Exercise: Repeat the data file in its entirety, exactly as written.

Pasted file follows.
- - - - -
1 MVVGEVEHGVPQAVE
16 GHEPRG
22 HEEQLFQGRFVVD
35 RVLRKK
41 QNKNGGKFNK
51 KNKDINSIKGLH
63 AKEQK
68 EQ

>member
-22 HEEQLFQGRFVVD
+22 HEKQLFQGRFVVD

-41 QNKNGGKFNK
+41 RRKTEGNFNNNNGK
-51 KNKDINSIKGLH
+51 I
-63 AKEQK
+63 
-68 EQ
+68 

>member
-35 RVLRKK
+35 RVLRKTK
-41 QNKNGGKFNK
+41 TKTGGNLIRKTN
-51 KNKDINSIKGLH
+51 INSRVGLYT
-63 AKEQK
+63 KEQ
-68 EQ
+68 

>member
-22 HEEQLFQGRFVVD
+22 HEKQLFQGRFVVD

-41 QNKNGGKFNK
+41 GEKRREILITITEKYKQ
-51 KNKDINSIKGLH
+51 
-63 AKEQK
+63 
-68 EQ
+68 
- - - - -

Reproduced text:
1 MVVGEVEHGVPQAVE
16 GHEPRG
22 HEEQLFQGRFVVD
35 RVLRKK
41 QNKNGGKFNK
51 KNKDINSIKGLH
63 AKEQK
68 EQ

>member
-22 HEEQLFQGRFVVD
+22 HEKQLFQGRFVVD

-41 QNKNGGKFNK
+41 RRKTEGNFNNNNGK
-51 KNKDINSIKGLH
+51 I
-63 AKEQK
+63 
-68 EQ
+68 

>member
-35 RVLRKK
+35 RVLRKTK
-41 QNKNGGKFNK
+41 TKTGGNLIRKTN
-51 KNKDINSIKGLH
+51 INSRVGLYT
-63 AKEQK
+63 KEQ
-68 EQ
+68 

>member
-22 HEEQLFQGRFVVD
+22 HEKQLFQGRFVVD

-41 QNKNGGKFNK
+41 GEKRREILITITEKYKQ
-51 KNKDINSIKGLH
+51 
-63 AKEQK
+63 
-68 EQ
+68 